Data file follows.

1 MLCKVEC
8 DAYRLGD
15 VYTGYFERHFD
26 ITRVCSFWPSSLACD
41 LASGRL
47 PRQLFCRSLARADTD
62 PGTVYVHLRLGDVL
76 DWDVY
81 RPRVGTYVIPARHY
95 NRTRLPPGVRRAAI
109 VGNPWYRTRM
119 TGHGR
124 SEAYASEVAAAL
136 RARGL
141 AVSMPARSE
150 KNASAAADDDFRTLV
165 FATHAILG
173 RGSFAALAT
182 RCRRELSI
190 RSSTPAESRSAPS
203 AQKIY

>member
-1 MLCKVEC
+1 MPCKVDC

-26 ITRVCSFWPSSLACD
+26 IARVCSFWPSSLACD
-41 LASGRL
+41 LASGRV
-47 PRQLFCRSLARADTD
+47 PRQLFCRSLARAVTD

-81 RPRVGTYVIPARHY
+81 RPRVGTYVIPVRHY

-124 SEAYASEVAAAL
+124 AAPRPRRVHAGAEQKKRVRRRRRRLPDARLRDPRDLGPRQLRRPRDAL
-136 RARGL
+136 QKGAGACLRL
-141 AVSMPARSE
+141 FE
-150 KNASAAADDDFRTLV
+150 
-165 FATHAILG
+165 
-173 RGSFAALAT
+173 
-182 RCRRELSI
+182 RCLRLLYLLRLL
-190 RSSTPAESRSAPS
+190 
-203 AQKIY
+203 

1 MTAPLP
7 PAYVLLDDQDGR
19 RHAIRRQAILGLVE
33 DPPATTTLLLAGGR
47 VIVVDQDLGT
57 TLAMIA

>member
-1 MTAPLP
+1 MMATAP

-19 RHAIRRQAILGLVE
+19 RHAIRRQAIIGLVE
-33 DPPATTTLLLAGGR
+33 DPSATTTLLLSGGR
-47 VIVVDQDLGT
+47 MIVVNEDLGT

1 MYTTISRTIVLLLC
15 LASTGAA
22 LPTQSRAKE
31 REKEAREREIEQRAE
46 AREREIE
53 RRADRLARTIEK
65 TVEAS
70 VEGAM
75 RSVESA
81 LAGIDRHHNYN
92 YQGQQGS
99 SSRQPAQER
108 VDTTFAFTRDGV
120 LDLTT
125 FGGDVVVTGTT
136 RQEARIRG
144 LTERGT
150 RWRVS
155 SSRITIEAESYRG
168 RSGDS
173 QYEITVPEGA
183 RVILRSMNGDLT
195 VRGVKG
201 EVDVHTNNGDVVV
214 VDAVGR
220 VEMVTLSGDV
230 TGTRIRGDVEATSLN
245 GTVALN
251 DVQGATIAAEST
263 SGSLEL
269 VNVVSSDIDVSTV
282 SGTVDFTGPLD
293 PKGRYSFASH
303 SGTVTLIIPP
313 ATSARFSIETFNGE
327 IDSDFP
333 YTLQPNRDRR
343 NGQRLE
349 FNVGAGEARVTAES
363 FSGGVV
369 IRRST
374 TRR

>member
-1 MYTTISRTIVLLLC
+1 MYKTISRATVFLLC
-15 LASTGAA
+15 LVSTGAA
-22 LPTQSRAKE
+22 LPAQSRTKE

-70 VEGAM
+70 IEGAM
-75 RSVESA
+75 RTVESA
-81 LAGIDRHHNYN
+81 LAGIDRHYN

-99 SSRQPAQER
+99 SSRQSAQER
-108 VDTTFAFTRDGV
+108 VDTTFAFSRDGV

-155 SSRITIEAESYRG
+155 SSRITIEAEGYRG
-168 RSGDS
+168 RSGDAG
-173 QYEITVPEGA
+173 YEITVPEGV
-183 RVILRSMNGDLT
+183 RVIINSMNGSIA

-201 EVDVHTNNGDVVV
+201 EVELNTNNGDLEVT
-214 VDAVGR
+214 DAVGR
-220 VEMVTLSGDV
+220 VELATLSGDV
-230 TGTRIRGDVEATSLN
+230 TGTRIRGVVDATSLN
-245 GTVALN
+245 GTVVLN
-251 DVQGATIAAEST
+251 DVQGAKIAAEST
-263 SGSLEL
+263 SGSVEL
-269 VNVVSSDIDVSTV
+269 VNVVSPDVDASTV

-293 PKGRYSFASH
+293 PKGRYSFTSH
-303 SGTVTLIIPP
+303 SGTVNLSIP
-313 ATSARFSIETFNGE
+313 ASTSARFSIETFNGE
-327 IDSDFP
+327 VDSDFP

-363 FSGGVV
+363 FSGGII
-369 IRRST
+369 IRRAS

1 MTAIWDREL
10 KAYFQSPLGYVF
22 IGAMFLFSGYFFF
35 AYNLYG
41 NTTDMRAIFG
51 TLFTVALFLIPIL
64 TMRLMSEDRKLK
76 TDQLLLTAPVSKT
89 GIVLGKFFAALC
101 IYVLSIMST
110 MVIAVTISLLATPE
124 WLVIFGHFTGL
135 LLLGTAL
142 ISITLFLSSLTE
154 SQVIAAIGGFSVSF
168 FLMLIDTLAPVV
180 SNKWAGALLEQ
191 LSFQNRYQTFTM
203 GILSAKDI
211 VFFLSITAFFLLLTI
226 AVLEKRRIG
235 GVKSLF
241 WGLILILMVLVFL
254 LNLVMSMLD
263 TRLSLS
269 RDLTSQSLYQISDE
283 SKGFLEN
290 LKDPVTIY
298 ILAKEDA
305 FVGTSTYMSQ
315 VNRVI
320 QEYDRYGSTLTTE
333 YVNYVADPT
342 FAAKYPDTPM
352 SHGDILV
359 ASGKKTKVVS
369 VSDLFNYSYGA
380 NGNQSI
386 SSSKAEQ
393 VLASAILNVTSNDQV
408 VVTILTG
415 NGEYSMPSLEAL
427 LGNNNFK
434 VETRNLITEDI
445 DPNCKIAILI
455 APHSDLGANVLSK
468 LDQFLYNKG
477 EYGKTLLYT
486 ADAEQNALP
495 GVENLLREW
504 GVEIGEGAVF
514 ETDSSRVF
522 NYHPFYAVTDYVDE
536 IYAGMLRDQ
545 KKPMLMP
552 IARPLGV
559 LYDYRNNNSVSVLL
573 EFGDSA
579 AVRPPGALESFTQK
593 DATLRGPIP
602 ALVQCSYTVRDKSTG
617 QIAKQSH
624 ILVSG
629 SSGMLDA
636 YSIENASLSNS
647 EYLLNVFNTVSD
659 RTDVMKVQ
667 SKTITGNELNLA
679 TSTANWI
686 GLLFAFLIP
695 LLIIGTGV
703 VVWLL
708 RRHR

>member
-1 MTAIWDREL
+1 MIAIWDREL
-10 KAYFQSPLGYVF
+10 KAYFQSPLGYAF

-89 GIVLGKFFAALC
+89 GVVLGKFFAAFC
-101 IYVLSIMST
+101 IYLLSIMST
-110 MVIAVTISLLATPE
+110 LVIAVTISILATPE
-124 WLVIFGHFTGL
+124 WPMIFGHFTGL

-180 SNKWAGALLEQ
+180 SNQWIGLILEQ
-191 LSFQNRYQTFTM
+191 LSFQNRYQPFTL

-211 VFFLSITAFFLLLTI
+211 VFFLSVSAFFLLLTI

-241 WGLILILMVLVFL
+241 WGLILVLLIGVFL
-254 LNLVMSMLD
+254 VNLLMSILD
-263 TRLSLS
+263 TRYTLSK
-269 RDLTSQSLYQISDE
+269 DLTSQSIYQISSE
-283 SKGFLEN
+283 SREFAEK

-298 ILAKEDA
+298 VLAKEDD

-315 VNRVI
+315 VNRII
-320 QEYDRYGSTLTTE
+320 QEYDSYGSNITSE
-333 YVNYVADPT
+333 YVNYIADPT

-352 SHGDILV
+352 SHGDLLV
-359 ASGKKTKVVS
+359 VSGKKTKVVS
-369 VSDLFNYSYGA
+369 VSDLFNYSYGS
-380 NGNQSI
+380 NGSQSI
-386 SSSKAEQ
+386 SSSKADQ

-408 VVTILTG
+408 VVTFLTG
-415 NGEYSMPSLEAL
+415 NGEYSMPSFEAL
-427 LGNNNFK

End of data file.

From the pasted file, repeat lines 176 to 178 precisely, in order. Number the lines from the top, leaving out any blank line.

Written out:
168 FLMLIDTLAPVV
180 SNKWAGALLEQ
191 LSFQNRYQTFTM